PurposeThe research explores the emerging specialty of learning space assessment with a focus on how new information professionals represented by graduate students in an academic libraries course defined quality criteria for library spaces and how they approached designing and conducting a one-shot multi-site space assessment project.Design/methodology/approachThe instructor-investigator adopted a diachronic collective case study strategy, using documents generated by six cohorts over three academic years. The data included 180 online discussion posts, 97 individual site assessments and 32 group project reports. Data were analysed quantitatively and qualitatively to identify patterns and trends in student behaviour.FindingsThe analysis revealed a strong trend among students for creating their own evaluation frameworks in preference to reusing existing professional tools in their current form; the proportion of students who developed their own criteria or combined existing criteria in new ways shifted from 40 per cent to 80 per cent in three years. Their approaches demonstrated willingness and ability to engage in independent and creative thinking, and readiness to explore interdisciplinary and international perspectives on space. They also displayed a commitment to accessible, flexible and adaptable user-centred design for active, collaborative learning and to bringing a user perspective to their observations.Originality/valueThe focus on student-librarians provides a unique forward-looking perspective on the desirable qualities of next-generation learning spaces in academic libraries. The study documents an unprecedented range of established and novel space evaluation frameworks and tools informed by different professional disciplines. The results should be of interest to library and information science (LIS) educators and practitioners.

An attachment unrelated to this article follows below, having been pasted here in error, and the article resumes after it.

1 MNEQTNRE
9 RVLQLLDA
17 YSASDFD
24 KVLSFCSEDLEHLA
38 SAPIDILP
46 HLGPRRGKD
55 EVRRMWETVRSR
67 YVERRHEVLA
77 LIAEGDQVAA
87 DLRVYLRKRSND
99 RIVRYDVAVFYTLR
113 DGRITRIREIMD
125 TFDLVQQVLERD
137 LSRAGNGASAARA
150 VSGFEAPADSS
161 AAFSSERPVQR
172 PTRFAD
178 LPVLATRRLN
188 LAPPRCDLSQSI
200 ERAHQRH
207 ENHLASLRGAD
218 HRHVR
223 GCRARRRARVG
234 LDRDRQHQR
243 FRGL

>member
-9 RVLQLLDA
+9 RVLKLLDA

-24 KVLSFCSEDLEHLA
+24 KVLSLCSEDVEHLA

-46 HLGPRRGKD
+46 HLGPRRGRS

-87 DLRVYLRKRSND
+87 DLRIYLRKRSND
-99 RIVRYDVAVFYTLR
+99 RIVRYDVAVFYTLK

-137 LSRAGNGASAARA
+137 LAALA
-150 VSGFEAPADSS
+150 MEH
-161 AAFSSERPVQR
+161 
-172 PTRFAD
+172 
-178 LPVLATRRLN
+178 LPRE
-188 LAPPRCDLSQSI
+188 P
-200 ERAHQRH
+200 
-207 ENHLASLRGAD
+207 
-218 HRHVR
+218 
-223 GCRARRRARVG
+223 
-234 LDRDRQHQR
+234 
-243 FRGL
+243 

Information and Learning Science – Emerald Publishing
Published: Jan 8, 2018
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